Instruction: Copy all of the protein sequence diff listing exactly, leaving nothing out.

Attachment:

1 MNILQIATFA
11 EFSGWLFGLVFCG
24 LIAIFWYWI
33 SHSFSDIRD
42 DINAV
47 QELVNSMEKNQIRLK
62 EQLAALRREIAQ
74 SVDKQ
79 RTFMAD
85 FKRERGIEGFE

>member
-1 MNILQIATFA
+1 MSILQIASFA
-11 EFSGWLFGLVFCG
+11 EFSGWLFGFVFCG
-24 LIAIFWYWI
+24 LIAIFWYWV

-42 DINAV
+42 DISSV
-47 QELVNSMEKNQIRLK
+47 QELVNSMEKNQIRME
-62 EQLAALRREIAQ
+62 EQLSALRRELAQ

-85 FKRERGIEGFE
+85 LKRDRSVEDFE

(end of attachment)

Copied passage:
1 MNILQIATFA
11 EFSGWLFGLVFCG
24 LIAIFWYWI
33 SHSFSDIRD
42 DINAV
47 QELVNSMEKNQIRLK
62 EQLAALRREIAQ
74 SVDKQ
79 RTFMAD
85 FKRERGIEGFE

>member
-1 MNILQIATFA
+1 MSILQIASFA
-11 EFSGWLFGLVFCG
+11 EFSGWLFGFVFCG
-24 LIAIFWYWI
+24 LIAIFWYWV

-42 DINAV
+42 DISSV
-47 QELVNSMEKNQIRLK
+47 QELVNSMEKNQIRME
-62 EQLAALRREIAQ
+62 EQLSALRRELAQ

-85 FKRERGIEGFE
+85 LKRDRSVEDFE